6 Security threats

21.1333G security3GPPSecurity threats and requirementsTS

The purpose of this clause is to list possible security threats to the 3G system, detailing what the threats achieve, how they are carried out and where in the system they could occur.

It is possible to classify security threats in many different ways. In this clause threats in the following categories have been considered.

Unauthorised access to sensitive data (violation of confidentiality)

– Eavesdropping: An intruder intercepts messages without detection.

– Masquerading: An intruder hoaxes an authorised user into believing that they are the legitimate system to obtain confidential information from the user; or an intruder hoaxes a legitimate system into believing that they are an authorised user to obtain system service or confidential information.

– Traffic analysis: An intruder observes the time, rate, length, source, and destination of messages to determine a user’s location or to learn whether an important business transaction is taking place.

– Browsing: An intruder searches data storage for sensitive information.

– Leakage: An intruder obtains sensitive information by exploiting processes with legitimate access to the data.

– Inference: An intruder observes a reaction from a system by sending a query or signal to the system. For example, an intruder may actively initiate communications sessions and then obtain access to information through observation of the time, rate, length, sources or destinations of associated messages on the radio interface.

Unauthorised manipulation of sensitive data (Violation of integrity)

– Manipulation of messages: Messages may be deliberately modified, inserted, replayed, or deleted by an intruder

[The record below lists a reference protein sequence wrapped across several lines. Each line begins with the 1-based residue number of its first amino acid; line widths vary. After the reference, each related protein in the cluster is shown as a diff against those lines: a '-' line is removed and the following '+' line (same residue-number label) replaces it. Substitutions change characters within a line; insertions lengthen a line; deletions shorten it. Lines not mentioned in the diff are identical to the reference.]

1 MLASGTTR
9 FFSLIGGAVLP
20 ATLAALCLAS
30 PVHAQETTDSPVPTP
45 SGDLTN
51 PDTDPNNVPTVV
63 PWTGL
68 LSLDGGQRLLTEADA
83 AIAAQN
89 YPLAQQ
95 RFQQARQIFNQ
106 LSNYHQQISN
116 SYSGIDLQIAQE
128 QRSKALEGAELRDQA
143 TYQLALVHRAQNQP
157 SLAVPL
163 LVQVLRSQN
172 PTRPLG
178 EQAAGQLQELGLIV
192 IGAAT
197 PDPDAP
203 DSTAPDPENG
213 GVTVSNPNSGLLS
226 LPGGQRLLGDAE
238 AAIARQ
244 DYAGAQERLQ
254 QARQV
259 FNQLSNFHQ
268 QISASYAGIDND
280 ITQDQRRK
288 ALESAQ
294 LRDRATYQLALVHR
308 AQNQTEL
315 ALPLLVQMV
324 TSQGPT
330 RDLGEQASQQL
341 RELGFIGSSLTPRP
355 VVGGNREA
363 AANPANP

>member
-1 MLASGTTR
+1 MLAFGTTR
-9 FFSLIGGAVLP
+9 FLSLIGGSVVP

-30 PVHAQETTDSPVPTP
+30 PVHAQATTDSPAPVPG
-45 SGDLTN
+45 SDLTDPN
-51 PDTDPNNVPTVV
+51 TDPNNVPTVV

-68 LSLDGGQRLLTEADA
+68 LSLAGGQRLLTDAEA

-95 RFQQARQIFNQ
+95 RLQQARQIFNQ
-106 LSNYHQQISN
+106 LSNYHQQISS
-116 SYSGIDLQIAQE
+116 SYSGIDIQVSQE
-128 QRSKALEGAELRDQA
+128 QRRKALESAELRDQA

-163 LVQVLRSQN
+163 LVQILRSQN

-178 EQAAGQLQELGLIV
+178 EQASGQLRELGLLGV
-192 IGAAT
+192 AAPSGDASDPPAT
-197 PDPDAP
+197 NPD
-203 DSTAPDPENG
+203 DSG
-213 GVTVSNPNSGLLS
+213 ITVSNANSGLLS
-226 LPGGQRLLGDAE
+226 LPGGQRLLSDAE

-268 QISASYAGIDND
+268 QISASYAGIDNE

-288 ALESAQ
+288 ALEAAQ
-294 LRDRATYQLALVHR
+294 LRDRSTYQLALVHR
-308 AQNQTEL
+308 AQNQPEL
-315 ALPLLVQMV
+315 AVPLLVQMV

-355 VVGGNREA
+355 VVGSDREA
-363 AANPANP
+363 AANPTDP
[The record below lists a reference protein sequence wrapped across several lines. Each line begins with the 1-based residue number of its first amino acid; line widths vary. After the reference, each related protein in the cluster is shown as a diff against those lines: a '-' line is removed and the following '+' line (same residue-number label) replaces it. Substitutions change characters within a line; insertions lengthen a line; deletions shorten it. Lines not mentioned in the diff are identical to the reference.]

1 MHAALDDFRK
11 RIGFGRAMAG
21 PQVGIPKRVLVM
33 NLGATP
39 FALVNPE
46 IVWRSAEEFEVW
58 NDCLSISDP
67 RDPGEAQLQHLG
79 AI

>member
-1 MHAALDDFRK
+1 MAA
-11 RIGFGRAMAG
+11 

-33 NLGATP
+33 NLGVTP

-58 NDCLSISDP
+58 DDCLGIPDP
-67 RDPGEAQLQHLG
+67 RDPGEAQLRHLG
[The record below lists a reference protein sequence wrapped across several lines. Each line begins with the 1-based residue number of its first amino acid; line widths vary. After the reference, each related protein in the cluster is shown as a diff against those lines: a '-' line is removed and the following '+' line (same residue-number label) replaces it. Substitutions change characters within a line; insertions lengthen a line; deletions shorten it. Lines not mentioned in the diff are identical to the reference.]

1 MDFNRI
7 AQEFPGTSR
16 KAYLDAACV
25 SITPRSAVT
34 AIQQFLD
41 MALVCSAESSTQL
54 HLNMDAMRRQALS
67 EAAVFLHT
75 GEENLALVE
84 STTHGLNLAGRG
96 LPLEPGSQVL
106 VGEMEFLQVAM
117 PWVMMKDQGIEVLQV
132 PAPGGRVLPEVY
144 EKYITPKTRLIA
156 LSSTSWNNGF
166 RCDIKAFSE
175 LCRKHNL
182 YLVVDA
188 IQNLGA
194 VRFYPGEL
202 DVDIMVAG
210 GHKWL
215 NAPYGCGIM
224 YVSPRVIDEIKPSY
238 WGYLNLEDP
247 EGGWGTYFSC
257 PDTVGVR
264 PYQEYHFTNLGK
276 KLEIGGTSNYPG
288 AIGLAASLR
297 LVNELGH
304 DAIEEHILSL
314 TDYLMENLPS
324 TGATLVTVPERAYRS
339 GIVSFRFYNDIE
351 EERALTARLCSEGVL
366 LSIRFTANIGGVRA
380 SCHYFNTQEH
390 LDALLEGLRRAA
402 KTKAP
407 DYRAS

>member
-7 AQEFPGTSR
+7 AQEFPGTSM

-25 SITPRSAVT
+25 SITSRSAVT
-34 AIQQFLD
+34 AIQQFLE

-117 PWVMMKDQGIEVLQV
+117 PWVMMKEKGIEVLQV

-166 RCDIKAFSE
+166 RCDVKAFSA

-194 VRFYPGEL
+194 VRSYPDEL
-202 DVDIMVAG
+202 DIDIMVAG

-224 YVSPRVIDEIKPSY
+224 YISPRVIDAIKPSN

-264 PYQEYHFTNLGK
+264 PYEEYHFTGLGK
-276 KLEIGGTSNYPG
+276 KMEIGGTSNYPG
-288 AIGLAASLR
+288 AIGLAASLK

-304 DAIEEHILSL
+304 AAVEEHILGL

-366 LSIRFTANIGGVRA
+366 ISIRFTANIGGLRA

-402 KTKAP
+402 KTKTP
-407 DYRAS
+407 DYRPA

Disturbing or misusing network services (leading to denial of service or reduced availability)

– Intervention: An intruder may prevent an authorised user from using a service by jamming the user’s traffic, signalling, or control data.

– Resource exhaustion: An intruder may prevent an authorised user from using a service by overloading the service.

– Misuse of privileges: A user or a serving network may exploit their privileges to obtain unauthorised services or information.

– Abuse of services: An intruder may abuse some special service or facility to gain an advantage or to cause disruption to the network.

Repudiation: A user or a network denies actions that have taken place.

Unauthorised access to services

– Intruders can access services by masquerading as users or network entities.

– Users or network entities can get unauthorised access to services by misusing their access rights.

A number of security threats in these categories are subsequently treated in the remainder of this clause according to the following points of attack:

– Radio interface;

– Other part of the system;

– Terminals and UICC/USIM.

Note also that Annex A gives some extra information as regards threats connected to active attacks on the radio interface. The threats treated in annex A are incorporated in the following lists.

6.1 Threats associated with attacks on the radio interface

The radio interface between the terminal equipment and the serving network represents a significant point of attack in 3G. The threats associated with attacks on the radio interface are split into the following categories, which are described in the following subclauses:

– unauthorised access to data;

– threats to integrity;

– denial of service;

– unauthorised access to services.

6.1.1 Unauthorised access to data

T1a Eavesdropping user traffic: Intruders may eavesdrop user traffic on the radio interface.